One of the first things we noticed after moving to Arequipa were repeated explosions off in the distance—every day, often multiple times a day, from the afternoon well into the evening.
I once asked an expat friend what they were. Mineral mines? Gunshots? Military tests?
No, no and no; they were fireworks, explosions set off by locals, celebrating the country’s numerous festivals, saints and festivities. In Peru, homemade fireworks are rampant, awesome and lethal—pick up a newspaper on any given day and you’ll read about hospitalizations after some horrible misfires. Just this past November, Peruvian authorities confiscated roughly 21 tonnes of illegal fireworks, exploding them all like confetti in the desert.
It was one of those quirks I loved about Arequipa, the intellectual city of a million people to which my girlfriend and I had moved to escape the Canadian winter. We were happy with our decision: Lima seemed too busy; Iquitos, too far; Cusco, too touristy; Trujillo, too dangerous.
Colonial Arequipa was perfect. We found a three-story attached house for rent (with free laundry and WiFi, fully furnished with a brand-new new stove, fridge and bed, for $590 a month; a kick to the groin of big-city Canadian real estate if ever there was one); it was just a block from the Plaza de Yanahuara, a major tourist spot on a gentle slope overlooking the brown, rugged Rio Chili, which flowed down from the defining El Misti mountain.
The trade-off to all this is that Arequipa is a sleepy city, its UNESCO-protected streets safe to the point of boredom, with many shops and restaurants shuttered by 10 p.m. We spent a lot of time in our living room watching Peruvian Netflix—which, by the way, still offers far more English-language options that its Canadian counterpart.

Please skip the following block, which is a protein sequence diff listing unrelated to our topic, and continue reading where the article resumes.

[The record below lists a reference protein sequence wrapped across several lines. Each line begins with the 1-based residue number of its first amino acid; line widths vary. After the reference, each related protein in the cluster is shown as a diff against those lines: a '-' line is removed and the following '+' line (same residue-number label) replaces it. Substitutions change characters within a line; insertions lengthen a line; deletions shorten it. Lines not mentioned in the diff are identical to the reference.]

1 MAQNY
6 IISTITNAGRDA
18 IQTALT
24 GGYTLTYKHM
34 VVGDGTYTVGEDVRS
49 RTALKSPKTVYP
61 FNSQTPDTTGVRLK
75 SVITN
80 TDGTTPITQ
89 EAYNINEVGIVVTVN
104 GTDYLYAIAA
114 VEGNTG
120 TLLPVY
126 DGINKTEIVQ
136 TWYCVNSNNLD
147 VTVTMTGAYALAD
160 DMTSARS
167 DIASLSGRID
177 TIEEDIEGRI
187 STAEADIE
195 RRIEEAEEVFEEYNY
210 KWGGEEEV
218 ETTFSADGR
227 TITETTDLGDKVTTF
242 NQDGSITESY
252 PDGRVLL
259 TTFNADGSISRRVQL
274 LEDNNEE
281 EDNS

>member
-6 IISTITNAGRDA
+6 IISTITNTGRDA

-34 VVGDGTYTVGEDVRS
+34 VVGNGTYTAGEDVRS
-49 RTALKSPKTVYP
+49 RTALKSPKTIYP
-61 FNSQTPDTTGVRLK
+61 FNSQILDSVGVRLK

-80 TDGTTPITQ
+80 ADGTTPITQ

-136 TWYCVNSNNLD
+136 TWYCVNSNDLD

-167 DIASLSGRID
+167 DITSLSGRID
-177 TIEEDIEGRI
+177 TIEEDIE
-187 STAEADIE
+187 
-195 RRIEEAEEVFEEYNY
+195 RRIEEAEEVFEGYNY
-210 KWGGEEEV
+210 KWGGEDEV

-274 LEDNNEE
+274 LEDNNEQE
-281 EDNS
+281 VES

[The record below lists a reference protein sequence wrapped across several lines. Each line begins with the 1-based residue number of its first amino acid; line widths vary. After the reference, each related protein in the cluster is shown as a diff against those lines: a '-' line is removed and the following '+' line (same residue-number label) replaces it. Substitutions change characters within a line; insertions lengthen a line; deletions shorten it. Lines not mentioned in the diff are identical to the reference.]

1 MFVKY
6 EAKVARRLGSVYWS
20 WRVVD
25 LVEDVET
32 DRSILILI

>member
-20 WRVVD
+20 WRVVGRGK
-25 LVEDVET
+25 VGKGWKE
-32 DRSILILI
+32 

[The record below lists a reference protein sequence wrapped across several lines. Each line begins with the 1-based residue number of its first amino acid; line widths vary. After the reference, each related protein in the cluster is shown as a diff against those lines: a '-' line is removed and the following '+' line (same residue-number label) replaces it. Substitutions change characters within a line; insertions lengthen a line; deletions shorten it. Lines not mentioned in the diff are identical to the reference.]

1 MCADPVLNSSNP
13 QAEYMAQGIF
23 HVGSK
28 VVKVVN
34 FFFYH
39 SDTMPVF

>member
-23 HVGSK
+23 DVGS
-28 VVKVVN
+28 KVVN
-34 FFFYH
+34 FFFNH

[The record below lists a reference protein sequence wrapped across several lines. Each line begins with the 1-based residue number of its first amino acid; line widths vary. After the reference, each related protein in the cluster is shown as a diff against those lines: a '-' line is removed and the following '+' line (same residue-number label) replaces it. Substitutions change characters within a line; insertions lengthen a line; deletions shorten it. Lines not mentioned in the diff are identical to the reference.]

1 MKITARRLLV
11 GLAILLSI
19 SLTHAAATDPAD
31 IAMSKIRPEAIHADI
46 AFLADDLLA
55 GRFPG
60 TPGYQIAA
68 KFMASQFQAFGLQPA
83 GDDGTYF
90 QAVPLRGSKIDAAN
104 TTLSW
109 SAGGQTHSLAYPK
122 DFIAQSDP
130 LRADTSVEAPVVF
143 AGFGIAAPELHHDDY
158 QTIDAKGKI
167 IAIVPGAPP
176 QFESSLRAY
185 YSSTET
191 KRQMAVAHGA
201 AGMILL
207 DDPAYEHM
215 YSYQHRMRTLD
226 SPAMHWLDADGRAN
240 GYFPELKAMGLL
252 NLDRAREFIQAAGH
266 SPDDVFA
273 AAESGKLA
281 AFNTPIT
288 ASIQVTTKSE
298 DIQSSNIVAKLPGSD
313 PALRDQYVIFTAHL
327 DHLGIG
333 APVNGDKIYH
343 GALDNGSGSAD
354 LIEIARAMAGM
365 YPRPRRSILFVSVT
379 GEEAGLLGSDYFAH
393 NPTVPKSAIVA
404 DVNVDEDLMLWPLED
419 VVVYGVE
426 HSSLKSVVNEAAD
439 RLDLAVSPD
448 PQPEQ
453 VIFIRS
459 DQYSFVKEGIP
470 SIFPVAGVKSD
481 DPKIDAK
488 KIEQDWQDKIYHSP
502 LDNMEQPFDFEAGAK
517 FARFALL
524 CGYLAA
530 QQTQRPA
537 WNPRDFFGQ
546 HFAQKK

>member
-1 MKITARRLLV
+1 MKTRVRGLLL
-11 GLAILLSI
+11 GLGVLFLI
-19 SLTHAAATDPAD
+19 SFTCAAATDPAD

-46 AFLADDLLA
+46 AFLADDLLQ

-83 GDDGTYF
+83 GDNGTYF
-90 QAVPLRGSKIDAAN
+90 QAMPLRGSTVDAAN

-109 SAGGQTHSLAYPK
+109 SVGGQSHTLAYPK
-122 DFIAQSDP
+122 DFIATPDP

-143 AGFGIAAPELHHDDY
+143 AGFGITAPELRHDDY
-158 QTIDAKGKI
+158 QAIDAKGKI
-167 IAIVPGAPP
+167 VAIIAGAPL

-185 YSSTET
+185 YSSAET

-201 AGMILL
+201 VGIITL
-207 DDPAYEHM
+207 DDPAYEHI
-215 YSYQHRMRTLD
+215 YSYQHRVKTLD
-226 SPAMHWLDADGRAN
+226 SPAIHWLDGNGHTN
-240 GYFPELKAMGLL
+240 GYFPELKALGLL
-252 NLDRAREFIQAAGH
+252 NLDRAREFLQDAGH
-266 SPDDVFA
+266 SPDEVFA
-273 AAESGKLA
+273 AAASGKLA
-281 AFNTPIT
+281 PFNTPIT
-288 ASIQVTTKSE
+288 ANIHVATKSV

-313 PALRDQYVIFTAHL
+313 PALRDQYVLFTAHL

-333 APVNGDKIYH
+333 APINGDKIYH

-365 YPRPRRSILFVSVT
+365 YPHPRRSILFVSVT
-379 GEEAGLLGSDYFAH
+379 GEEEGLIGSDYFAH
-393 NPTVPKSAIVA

By Christmas Eve, we were both feeling a little homesick. We hadn’t yet met a core group of friends in Arequipa, and we’d found our jobs abroad more isolating than liberating. So after dinner, at around 10 o’clock, we strolled down to the Plaza de Yanahuara to see the lights lit up in all their splendor.
Like the rest of Arqeuipa, the plaza was decorated for Christmas since November, with a straw nativity scene and two-dimensional fiberglass Christmas characters from which tinny 16-bit holiday jingles played repeatedly, day and night.
As a Jew, it felt weird. To my goyish girlfriend, it was a wonderland. An older man approached us in the plaza. “Are you waiting for the fireworks?” he asked. “This is the best view in the city. I come here every year. The best view. Just wait until midnight.
I went home to grab my flimsy travel tripod and SLR and began playing with the bokeh cast by the myriad fairy lights. The older man sat on a bench next to a younger man; they chatted intermittently, as strangers in waiting do. We passed two hours like this.
The first one went off while I was snapping photos in the garden. It was 11:50. I looked at my girlfriend: “Already?” After that initial burst, there was a moment of silence, broken by absolute mayhem—a rapid-fire blitz of fireworks coming from every direction, every angle; corkscrews, flurries, balls, stars, crescents; different colours, heights, distances.
One went off 50 feet in front of us; dozens more were shooting off 500 feet away. All across Peru, we knew, literally millions of families were standing on their roofs, blasting tiny rockets into the sky, creating ephemeral galaxies that quickly evaporated into dust and blew away.
We rushed back to the lookout and stood there for 10 minutes, scanning the skyline, from the cathedral to El Misti, watching the explosive cascade rise up from the sleepy city. A million people firing a million fireworks. Newspaper headlines be damned.
Suddenly, we weren’t homesick. We were too mesmerized to think about home.